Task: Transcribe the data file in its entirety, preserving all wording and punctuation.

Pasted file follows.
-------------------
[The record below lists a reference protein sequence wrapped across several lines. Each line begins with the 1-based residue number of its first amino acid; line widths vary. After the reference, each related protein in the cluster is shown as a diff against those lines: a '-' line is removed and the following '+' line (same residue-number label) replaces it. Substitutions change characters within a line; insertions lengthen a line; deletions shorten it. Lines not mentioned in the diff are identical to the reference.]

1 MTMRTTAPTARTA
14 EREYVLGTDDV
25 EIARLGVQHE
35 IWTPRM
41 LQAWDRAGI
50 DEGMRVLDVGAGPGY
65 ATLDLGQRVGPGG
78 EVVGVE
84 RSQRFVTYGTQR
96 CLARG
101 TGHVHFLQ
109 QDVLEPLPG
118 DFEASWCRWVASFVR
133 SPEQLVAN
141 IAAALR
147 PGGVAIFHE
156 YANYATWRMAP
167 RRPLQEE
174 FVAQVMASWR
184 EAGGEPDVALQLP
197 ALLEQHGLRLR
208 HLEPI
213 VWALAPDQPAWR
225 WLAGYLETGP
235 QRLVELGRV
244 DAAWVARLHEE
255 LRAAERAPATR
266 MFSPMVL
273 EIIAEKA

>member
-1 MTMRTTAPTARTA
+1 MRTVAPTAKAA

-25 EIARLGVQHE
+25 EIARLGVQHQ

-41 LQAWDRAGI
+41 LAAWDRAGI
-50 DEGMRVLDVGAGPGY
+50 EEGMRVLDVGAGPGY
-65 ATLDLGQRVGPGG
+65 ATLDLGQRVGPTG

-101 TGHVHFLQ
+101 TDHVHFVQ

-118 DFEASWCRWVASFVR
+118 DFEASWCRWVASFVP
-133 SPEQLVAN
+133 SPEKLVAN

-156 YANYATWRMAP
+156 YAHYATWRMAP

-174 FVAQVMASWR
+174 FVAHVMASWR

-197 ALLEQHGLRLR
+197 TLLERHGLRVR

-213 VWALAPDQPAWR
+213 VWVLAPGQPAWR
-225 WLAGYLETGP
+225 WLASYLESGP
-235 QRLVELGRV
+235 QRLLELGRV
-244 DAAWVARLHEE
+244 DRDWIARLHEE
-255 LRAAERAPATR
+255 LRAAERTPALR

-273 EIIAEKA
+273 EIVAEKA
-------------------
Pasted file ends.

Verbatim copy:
[The record below lists a reference protein sequence wrapped across several lines. Each line begins with the 1-based residue number of its first amino acid; line widths vary. After the reference, each related protein in the cluster is shown as a diff against those lines: a '-' line is removed and the following '+' line (same residue-number label) replaces it. Substitutions change characters within a line; insertions lengthen a line; deletions shorten it. Lines not mentioned in the diff are identical to the reference.]

1 MTMRTTAPTARTA
14 EREYVLGTDDV
25 EIARLGVQHE
35 IWTPRM
41 LQAWDRAGI
50 DEGMRVLDVGAGPGY
65 ATLDLGQRVGPGG
78 EVVGVE
84 RSQRFVTYGTQR
96 CLARG
101 TGHVHFLQ
109 QDVLEPLPG
118 DFEASWCRWVASFVR
133 SPEQLVAN
141 IAAALR
147 PGGVAIFHE
156 YANYATWRMAP
167 RRPLQEE
174 FVAQVMASWR
184 EAGGEPDVALQLP
197 ALLEQHGLRLR
208 HLEPI
213 VWALAPDQPAWR
225 WLAGYLETGP
235 QRLVELGRV
244 DAAWVARLHEE
255 LRAAERAPATR
266 MFSPMVL
273 EIIAEKA

>member
-1 MTMRTTAPTARTA
+1 MRTVAPTAKAA

-25 EIARLGVQHE
+25 EIARLGVQHQ

-41 LQAWDRAGI
+41 LAAWDRAGI
-50 DEGMRVLDVGAGPGY
+50 EEGMRVLDVGAGPGY
-65 ATLDLGQRVGPGG
+65 ATLDLGQRVGPTG

-101 TGHVHFLQ
+101 TDHVHFVQ

-118 DFEASWCRWVASFVR
+118 DFEASWCRWVASFVP
-133 SPEQLVAN
+133 SPEKLVAN

-156 YANYATWRMAP
+156 YAHYATWRMAP

-174 FVAQVMASWR
+174 FVAHVMASWR

-197 ALLEQHGLRLR
+197 TLLERHGLRVR

-213 VWALAPDQPAWR
+213 VWVLAPGQPAWR
-225 WLAGYLETGP
+225 WLASYLESGP
-235 QRLVELGRV
+235 QRLLELGRV
-244 DAAWVARLHEE
+244 DRDWIARLHEE
-255 LRAAERAPATR
+255 LRAAERTPALR

-273 EIIAEKA
+273 EIVAEKA